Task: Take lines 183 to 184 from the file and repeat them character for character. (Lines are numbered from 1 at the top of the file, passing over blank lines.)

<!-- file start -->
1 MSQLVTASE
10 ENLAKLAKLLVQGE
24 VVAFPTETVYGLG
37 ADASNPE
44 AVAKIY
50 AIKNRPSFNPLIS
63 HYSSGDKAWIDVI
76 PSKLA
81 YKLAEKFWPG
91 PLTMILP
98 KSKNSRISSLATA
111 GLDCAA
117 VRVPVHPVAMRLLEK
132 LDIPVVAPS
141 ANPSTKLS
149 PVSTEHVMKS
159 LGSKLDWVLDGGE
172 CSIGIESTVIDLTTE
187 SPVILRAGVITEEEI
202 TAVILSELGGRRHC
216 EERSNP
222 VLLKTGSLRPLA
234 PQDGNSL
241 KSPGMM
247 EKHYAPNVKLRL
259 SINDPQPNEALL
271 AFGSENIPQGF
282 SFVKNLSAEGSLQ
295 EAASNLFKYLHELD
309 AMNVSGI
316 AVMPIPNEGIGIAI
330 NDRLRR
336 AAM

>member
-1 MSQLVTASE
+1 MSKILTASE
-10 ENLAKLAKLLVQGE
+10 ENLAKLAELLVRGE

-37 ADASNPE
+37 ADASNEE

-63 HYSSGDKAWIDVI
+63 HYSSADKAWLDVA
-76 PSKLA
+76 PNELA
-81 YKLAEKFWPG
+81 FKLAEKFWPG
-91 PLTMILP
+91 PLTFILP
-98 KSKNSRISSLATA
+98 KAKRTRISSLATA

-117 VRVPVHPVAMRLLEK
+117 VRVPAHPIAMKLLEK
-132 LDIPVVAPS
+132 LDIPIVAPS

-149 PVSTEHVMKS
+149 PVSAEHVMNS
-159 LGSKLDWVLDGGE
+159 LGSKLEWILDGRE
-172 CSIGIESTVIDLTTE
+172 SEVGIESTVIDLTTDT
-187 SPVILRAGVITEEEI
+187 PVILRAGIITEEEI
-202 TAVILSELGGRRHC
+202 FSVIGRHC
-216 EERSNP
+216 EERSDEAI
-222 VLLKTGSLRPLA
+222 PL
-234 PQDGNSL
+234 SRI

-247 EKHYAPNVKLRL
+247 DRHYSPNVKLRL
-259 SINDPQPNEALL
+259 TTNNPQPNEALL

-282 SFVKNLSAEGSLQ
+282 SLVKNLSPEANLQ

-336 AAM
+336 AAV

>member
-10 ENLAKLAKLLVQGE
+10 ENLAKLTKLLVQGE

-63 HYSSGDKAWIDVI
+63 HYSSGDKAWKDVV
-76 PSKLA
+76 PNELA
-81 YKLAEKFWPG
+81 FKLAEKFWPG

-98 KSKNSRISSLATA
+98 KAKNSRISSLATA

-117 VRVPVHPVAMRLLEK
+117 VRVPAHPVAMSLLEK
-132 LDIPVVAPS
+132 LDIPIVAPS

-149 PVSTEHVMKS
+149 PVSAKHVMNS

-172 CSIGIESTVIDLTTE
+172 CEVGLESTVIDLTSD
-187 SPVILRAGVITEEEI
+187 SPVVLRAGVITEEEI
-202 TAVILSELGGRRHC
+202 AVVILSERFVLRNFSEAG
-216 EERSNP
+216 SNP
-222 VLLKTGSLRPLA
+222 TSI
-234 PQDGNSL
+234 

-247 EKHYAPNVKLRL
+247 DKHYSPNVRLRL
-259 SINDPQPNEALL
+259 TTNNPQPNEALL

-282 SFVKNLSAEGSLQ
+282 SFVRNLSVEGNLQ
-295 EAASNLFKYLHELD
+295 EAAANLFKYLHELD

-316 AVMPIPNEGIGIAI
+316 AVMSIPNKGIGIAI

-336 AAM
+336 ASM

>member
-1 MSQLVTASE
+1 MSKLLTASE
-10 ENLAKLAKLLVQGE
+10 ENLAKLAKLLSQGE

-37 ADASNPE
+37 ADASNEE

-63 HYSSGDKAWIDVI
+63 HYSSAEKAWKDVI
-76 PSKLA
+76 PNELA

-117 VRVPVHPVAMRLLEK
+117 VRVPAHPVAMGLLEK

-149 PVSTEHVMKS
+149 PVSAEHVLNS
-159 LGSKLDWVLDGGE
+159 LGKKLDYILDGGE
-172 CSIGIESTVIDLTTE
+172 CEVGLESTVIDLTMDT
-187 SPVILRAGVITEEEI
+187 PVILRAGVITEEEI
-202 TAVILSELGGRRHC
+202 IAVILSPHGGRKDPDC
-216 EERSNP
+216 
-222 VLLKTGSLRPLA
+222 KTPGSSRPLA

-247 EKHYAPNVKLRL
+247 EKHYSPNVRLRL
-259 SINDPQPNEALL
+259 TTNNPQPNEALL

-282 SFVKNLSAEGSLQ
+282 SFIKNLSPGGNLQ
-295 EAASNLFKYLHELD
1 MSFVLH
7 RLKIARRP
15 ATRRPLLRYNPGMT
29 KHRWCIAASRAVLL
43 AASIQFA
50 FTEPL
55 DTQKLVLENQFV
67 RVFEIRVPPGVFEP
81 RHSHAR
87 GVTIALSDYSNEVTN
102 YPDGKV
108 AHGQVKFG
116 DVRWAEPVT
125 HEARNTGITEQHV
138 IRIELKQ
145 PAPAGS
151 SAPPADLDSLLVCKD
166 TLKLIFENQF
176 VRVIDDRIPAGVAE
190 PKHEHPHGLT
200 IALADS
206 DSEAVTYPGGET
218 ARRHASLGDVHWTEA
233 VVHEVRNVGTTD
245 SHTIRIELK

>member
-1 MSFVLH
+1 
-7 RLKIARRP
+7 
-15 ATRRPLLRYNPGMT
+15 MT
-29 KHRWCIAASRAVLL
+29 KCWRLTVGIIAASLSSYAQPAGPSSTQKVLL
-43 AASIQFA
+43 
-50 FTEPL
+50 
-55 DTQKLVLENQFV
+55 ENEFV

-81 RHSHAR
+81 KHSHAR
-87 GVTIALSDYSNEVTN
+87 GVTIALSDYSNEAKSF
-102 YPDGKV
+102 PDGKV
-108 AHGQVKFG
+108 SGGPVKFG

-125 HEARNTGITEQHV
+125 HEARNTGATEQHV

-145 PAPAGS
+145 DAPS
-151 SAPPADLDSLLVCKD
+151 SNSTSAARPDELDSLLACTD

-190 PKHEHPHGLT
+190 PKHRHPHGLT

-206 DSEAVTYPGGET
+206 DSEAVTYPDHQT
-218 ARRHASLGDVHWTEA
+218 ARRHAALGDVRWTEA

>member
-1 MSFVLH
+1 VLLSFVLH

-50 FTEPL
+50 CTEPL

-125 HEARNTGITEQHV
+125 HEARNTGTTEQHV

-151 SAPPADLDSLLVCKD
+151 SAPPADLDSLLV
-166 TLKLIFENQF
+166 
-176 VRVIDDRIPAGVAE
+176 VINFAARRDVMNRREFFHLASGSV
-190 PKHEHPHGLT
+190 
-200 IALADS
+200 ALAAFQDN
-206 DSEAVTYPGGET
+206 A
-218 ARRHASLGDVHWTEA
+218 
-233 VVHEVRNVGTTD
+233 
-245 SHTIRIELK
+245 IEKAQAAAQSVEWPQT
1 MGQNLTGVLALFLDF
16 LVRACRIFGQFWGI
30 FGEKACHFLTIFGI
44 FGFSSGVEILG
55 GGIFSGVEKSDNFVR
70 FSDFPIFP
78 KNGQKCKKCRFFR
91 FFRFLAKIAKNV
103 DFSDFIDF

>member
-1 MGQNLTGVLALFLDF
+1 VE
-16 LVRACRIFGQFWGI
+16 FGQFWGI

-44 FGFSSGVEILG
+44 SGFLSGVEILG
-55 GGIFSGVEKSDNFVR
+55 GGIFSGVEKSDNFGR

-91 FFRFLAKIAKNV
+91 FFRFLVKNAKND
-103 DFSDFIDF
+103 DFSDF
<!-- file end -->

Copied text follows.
+7 
-15 ATRRPLLRYNPGMT